We kept our secret for a while, wanting the assurance of the first ultrasound before we shared our news. And we got it…a good strong heartbeat and a healthy baby! In April, we spilled the beans and in May we found out the gender…another boy! Now, I won’t lie to you. Part of me was hoping for a little girl. Not because I don’t love my boys, but because I thought we desperately needed another female in our house! Someone who shared my love of all things pink, polka dot, and girly. Someone who I could one day have a relationship with like I do with my own mom. And, while I’m being honest, someone who could ring the toilet! But all of my plans and what I thought I wanted were quickly replaced with excitement over our new baby boy. I realized that God obviously wanted us to have all boys, and while the thought made me feel totally unqualified, I gladly accepted the challenge!

We had already chosen his name, Collier Grant Davis. We started planning, decorating his nursery, and dreaming of what he would be like. Would he look like his brothers? Would he have hair? Would he be a happy baby or would he have the dreaded colic? What would his personality be like? What would he grow up to be? All of the things you can’t help but think about when a new baby is on the way. All of our family was excited. Everything was going well and I felt great! The best I have felt out of all three pregnancies, with the exception of a little morning sickness at the beginning. Our anatomy ultrasound in June showed that he was right on track and he was healthy. Everything was still good.

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On July 25th   I was 6 months pregnant and went to the doctor for a routine check-up. It was going to be one of those appointments where they check your blood pressure, the heartbeat, basically tell you you’re still pregnant and send you home. Uneventful. That’s the mindset I had going in that day. I figured within an hour I could be out and on my way to TJ Maxx or Hobby Lobby, like I usually did after appointments. About halfway through my time with the nurse, I noticed she was having a hard time picking up the heartbeat. She gave me no reason to be worried, but sent me to ultrasound just to be sure. I still wasn’t concerned because the same thing happened with Alex (my 3 year old) once. He kept moving and they couldn’t get a clear reading. I assumed it was a similar situation.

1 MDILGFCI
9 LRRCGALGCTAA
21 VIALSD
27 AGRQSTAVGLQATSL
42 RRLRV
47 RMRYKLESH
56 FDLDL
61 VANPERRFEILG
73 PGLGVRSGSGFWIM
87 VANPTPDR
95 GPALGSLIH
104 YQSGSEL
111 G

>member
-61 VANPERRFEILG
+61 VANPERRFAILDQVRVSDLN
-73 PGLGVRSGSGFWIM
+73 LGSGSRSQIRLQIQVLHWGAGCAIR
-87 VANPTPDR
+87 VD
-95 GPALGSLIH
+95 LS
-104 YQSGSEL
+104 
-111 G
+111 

It wasn’t.  Moments later I found myself in a puddle of tears, listening to the words that no mother ever wants to hear. I’m so sorry. There is no heartbeat. One month later and I still can’t find words to describe how incredibly painful it feels to hear those words. There isn’t language strong enough. The pain that grips your heart when you hear that your baby has died without warning just hurts, almost unbearably. Almost as if your heart has physically broken in two. Questions immediately started flooding my mind. Was it my fault? Did I do something wrong? Was this reality or a nightmare? Are you sure there’s no heartbeat? Can you check again? How am I going to explain this to my kids, who have prayed for their brother every day for 6 months? Is God punishing me? Why did I not have any warning? Why…just why?